Books & Literature

Book Review: Elizabeth: An Intimate Portrait, by Gyles Brandreth

BIOGRAPHY: A personal account of the life and character of Britain’s longest-reigning monarch.

A comprehensive account of Queen Elizabeth II’s life and a rare glimpse into her true personality.

Feature image credit: Penguin Books Australia

In 2022, the renowned rule of Queen Elizabeth II, the longest-reigning monarch in British history, came to an end with her death at the age of 96. A flurry of tributes followed in the form of articles, documentaries, and books, including this latest work from former Member of Parliament Gyles Brandreth.

While many of the books written about Queen Elizabeth — affectionately known by those closest to her as Lilibet — over the years are indeed well-researched, Brandreth has a clear advantage over the majority of authors: he knew the Queen personally. His conversations and interactions with her at numerous points throughout his life have been included in Elizabeth: An Intimate Portrait and have also helped Brandreth to uncover the central question of the book: what was Queen Elizabeth really like?

In addition to his conversations with the Queen, Brandreth had numerous interactions with other members of the royal family and people in similar circles. In particular, he had many insightful (and entertaining) conversations with the Queen’s husband, the late Duke of Edinburgh, Prince Philip. At nearly 570 pages, the book was also brought together by years of meticulous research. By conducting interviews in person, having general conversations with people in the know, and consulting a wide range of primary and secondary sources, the author aims to paint a picture of the real Lilibet, rather than just giving an account of her life.

Given the Queen’s unique role, private personality, and instilled conservative values, the major limitation here is that she never publicly let her guard down enough for anyone outside her closest family (and a select few friends) to know what she was really like. Brandreth acknowledges this at multiple points, but still gathers enough evidence to suggest that she was thoughtful, traditional, good-humoured, and above all, dutiful. The author’s honesty also shines through as he admits that he included material he was specifically asked not to include, such as titbits from certain conversations with those who had private interactions with the Queen. Again, the myriad of accounts all help the reader to get as clear a vision as possible of the Queen behind the crown.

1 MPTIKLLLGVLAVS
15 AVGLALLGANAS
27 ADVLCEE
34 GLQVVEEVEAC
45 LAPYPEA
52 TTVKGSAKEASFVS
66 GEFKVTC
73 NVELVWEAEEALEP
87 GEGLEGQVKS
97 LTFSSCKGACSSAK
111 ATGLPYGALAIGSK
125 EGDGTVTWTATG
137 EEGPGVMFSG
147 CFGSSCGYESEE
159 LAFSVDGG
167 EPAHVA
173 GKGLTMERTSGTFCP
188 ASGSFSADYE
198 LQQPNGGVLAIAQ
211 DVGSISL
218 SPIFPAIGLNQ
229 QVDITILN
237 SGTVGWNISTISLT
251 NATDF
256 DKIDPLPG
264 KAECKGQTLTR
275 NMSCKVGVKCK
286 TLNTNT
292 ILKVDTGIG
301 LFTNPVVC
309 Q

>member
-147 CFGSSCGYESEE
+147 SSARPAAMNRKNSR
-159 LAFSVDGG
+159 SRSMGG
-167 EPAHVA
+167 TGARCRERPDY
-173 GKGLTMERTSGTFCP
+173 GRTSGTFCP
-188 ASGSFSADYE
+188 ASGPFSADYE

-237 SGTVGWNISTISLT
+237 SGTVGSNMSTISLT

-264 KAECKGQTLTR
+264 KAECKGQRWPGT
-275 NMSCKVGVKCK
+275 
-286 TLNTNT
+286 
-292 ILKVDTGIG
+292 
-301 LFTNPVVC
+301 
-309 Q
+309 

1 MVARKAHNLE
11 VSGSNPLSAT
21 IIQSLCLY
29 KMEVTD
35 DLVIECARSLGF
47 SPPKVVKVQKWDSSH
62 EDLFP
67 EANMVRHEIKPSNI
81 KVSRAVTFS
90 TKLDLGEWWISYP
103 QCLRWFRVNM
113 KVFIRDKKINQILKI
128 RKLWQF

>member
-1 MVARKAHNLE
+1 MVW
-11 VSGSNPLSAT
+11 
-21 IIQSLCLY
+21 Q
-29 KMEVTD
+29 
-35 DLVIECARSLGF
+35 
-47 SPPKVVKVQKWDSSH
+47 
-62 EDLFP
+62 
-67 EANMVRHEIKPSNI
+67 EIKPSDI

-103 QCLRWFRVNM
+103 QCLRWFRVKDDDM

The book is organized into logical chapters that move chronologically through the Queen’s life, for the most part. However, within these chapters, Brandreth jumps back and forth to various points in her life as he explores particular themes, such as her relationship with her husband, with her children, and with her people. At the end, he includes the diary entries he made when he spent time with the Queen in the early 2000s.

There’s a wealth of information here (understandable, given the length of her reign), and most readers won’t be able to retain it all. But you will come away from this book with an understanding of how the Queen presented herself behind the scenes, whether or not that correlated with what she was really like when absolutely no one was around. The text is broken up with a few rare pictures of the Queen and her family, including a photo of the Queen’s father King George VI as a baby (when he was Prince Albert) in the arms of his great-grandmother, Queen Victoria. And despite the length of the text, Brandreth manages to hold the reader’s attention until the end.

Reviewed by Vanessa Elle
Instagram: @vanessaellewrites

This review is the opinion of the reviewer and not necessarily of Glam Adelaide.

Distributed by: Penguin Books Australia
Released: December 2022
RRP: $35

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